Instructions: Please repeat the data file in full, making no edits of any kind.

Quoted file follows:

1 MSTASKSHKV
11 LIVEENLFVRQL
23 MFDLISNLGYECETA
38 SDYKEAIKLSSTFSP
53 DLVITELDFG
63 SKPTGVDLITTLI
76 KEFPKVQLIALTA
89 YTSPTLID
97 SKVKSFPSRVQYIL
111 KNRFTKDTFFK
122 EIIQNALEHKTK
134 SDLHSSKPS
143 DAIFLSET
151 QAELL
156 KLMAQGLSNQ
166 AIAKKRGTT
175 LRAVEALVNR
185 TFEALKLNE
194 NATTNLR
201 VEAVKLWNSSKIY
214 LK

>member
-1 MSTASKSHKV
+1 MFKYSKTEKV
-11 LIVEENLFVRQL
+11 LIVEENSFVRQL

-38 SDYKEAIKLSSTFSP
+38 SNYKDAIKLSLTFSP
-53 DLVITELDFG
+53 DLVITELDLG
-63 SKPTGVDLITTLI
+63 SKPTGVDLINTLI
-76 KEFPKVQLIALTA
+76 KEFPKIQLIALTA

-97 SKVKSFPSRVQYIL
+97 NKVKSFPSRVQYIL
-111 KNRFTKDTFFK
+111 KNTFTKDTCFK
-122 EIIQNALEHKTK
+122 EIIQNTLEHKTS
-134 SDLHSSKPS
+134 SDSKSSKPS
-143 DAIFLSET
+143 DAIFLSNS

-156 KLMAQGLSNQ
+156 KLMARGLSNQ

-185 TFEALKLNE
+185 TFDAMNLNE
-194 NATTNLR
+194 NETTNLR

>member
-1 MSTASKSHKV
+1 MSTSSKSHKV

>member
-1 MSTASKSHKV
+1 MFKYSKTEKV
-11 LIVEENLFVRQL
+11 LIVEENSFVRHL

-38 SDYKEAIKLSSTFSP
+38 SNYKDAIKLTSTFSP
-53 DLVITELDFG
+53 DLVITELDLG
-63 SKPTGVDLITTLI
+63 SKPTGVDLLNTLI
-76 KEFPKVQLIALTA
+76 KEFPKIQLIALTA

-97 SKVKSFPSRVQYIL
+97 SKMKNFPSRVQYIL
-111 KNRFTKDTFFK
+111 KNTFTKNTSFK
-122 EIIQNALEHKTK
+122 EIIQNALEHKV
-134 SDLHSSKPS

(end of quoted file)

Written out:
1 MSTASKSHKV
11 LIVEENLFVRQL
23 MFDLISNLGYECETA
38 SDYKEAIKLSSTFSP
53 DLVITELDFG
63 SKPTGVDLITTLI
76 KEFPKVQLIALTA
89 YTSPTLID
97 SKVKSFPSRVQYIL
111 KNRFTKDTFFK
122 EIIQNALEHKTK
134 SDLHSSKPS
143 DAIFLSET
151 QAELL
156 KLMAQGLSNQ
166 AIAKKRGTT
175 LRAVEALVNR
185 TFEALKLNE
194 NATTNLR
201 VEAVKLWNSSKIY
214 LK

>member
-1 MSTASKSHKV
+1 MFKYSKTEKV
-11 LIVEENLFVRQL
+11 LIVEENSFVRQL

-38 SDYKEAIKLSSTFSP
+38 SNYKDAIKLSLTFSP
-53 DLVITELDFG
+53 DLVITELDLG
-63 SKPTGVDLITTLI
+63 SKPTGVDLINTLI
-76 KEFPKVQLIALTA
+76 KEFPKIQLIALTA

-97 SKVKSFPSRVQYIL
+97 NKVKSFPSRVQYIL
-111 KNRFTKDTFFK
+111 KNTFTKDTCFK
-122 EIIQNALEHKTK
+122 EIIQNTLEHKTS
-134 SDLHSSKPS
+134 SDSKSSKPS
-143 DAIFLSET
+143 DAIFLSNS

-156 KLMAQGLSNQ
+156 KLMARGLSNQ

-185 TFEALKLNE
+185 TFDAMNLNE
-194 NATTNLR
+194 NETTNLR

>member
-1 MSTASKSHKV
+1 MSTSSKSHKV

>member
-1 MSTASKSHKV
+1 MFKYSKTEKV
-11 LIVEENLFVRQL
+11 LIVEENSFVRHL

-38 SDYKEAIKLSSTFSP
+38 SNYKDAIKLTSTFSP
-53 DLVITELDFG
+53 DLVITELDLG
-63 SKPTGVDLITTLI
+63 SKPTGVDLLNTLI
-76 KEFPKVQLIALTA
+76 KEFPKIQLIALTA

-97 SKVKSFPSRVQYIL
+97 SKMKNFPSRVQYIL
-111 KNRFTKDTFFK
+111 KNTFTKNTSFK
-122 EIIQNALEHKTK
+122 EIIQNALEHKV
-134 SDLHSSKPS